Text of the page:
A thyroid cancer risk calculator that takes into account clinical and ultrasonographic variables, including age, sex, nodule size and the presence of cystic fluid, can reliably predict risk for malignancy in most patients, according to findings from a large database analysis.
Trevor E. Angell
“Although some sonographic features, such as microcalcifications, hypoechogenicity and irregular margins, associate with malignant disease, the interrater variability on interpreting these findings remains high,” Trevor E. Angell, MD, endocrinologist at Brigham and Women’s Hospital, and colleagues wrote in the study background. “In contrast, nodule size and presence of cystic fluid have much higher consistency when subjected to blinded review but have only variably been associated with increased [risk for malignancy] in selected populations. Importantly, no investigation of an unselected, consecutive cohort has yet placed all of these commonly obtained and reproducible clinical variables (age, sex, nodule size, cystic component and multinodularity) into a single model which can be applied to clinical care. The ability to do so would enable individualized integration of the risks posed by these variables and improve the approach to diagnostic fine needle aspiration biopsy.”
Angell and colleagues analyzed data from 9,967 consecutive adult patients evaluated with ultrasound-guided fine-needle aspiration for a thyroid nodule at least 1 cm in size between 1995 and 2017 at Brigham and Women’s Hospital (84% women; median age, 53 years; median nodule size, 1.7 cm). Researchers used mixed-effect logistic regression analysis to estimate the risk for thyroid nodule malignancy using patient and sonographic variables.
Within the cohort, thyroid cancer was confirmed in 1,974 of 20,001 thyroid nodules (9.9%), according to researchers. Predictors of malignancy included age younger than 52 years (OR = 1.82; 95% CI, 1.63-2.05) and male sex (OR = 1.68; 95% CI, 1.45-1.93). Risk for malignancy also increased with increasing nodule size. Compared with patients with thyroid nodules between 1 cm and 1.9 cm, the OR for malignancy was 1.3 (95% CI, 1.14-1.49) for a nodule between 2 cm and 2.9 cm, 1.59 (95% CI, 1.34-1.88) for a nodule between 3 cm and 3.9 cm, and 1.71 (95% CI, 1.43-2.04) for a nodule at least 4 cm.
In contrast, the presence of additional nodules at least 1 cm in size was associated with reduced odds for malignancy when part of a multinodular gland, according to researchers, with ORs of 0.69 (95% CI, 0.6-0.79) for patients with two nodules, 0.41 (95% CI, 0.34-0.49) for patients with three nodules and 0.19 (95% CI, 0.16-0.22) for patients with at least four nodules.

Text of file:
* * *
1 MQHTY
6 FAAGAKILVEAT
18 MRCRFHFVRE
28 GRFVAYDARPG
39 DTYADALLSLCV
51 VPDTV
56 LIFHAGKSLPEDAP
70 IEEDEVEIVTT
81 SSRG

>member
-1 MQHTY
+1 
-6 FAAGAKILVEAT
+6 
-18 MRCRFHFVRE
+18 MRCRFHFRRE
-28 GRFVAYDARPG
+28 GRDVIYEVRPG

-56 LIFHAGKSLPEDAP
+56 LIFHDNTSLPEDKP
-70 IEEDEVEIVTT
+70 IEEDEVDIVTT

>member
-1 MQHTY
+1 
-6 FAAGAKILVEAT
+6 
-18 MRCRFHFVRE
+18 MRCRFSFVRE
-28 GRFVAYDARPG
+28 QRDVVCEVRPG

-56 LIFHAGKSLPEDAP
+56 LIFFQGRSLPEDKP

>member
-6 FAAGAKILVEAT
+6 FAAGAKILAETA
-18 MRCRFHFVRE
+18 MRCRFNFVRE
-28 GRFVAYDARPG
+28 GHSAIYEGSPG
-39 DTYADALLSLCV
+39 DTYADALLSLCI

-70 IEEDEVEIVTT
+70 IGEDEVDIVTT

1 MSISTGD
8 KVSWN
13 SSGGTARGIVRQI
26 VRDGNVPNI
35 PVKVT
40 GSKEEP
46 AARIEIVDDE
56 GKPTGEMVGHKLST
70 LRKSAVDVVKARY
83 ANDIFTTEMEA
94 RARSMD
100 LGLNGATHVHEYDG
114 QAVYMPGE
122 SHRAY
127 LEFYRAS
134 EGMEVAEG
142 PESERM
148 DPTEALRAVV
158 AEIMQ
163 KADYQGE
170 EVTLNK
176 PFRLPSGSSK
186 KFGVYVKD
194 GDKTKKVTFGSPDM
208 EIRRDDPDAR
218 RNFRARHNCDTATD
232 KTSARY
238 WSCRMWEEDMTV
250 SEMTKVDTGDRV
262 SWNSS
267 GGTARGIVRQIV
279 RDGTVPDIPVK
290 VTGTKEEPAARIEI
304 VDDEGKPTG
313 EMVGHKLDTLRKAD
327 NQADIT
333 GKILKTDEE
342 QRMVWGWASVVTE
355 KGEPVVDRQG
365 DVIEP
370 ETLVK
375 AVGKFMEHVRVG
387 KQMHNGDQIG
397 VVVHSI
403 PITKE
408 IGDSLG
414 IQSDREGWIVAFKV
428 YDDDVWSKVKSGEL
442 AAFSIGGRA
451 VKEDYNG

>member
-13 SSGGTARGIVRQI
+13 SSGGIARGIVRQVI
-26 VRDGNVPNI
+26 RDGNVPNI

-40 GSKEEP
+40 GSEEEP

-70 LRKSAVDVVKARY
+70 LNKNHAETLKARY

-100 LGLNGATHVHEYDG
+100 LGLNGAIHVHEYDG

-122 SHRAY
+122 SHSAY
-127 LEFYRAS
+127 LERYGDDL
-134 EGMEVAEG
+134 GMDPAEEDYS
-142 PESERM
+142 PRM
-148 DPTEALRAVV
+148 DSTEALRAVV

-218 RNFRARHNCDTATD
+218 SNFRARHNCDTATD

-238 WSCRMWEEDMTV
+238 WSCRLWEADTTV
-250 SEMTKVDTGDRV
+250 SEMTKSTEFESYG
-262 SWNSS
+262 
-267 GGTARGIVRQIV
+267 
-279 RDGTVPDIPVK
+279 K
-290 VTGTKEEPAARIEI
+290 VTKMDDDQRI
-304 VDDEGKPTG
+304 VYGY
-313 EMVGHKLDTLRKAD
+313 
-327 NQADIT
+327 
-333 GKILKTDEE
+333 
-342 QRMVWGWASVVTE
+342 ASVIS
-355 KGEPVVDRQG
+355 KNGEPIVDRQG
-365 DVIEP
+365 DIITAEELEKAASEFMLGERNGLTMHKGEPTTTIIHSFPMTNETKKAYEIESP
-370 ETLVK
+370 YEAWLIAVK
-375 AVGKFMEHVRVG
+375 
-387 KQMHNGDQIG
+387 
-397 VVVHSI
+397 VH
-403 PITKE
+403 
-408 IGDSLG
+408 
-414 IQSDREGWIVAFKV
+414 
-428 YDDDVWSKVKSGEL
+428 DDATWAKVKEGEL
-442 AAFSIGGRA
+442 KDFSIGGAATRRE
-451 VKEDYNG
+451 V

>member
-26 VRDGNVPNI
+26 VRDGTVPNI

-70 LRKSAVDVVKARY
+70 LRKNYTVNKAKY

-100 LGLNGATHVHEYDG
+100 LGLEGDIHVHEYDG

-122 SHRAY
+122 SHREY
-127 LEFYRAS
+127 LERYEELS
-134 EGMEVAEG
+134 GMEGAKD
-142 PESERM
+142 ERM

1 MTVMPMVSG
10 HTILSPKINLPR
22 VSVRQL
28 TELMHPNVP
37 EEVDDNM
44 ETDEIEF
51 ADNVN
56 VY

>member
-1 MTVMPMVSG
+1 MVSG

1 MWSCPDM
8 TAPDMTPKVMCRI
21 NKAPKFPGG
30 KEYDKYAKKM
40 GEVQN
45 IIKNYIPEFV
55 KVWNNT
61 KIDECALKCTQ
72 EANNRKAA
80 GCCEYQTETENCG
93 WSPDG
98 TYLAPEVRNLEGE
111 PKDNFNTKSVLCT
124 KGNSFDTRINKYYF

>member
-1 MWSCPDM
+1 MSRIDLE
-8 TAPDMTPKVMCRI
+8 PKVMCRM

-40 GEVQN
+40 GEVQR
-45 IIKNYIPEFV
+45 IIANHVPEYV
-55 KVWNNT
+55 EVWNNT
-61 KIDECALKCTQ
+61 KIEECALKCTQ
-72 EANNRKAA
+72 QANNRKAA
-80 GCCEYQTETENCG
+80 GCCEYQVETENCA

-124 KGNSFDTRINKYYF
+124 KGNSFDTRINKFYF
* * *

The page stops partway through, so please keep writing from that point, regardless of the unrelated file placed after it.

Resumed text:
A thyroid cancer risk calculator that takes into account clinical and ultrasonographic variables, including age, sex, nodule size and the presence of cystic fluid, can reliably predict risk for malignancy in most patients.
Researchers than used regression coefficients from the multivariable model to generate a prediction equation for the probability of malignancy for any given thyroid nodule based on the cumulative impact of clinical and sonographic variables. The thyroid nodule cancer risk calculator provides an estimated risk for malignancy for a given individual once patient age and sex, nodule size and degree of cystic component, and the number of nodules at least 1 cm in size are entered, the researchers wrote.
“For example, a solitary 1.5 cm thyroid nodule that is partially cystic (25-75%) in a 55-year-old woman has an estimated risk of 5.23%, whereas a 3.2 cm solid nodule in a 30-year-old man who has one other nodule 1 cm has a 29.9% risk of being malignant,” the researchers wrote.
The researchers noted that, for indeterminate nodules, final categorization is less certain and analyses categorized these nodules based only on histopathologic confirmation.
“These data demonstrate use of easily obtainable and commonly reproducible variables to generate precise risk of malignancy within any nodules to improve personalized discussion of care,” the researchers wrote.
The thyroid cancer risk calculator is available at http://thyroidcancerrisk.brighamandwomens.org/. – by Regina Schaffer
Disclosures: The authors report no relevant financial disclosures.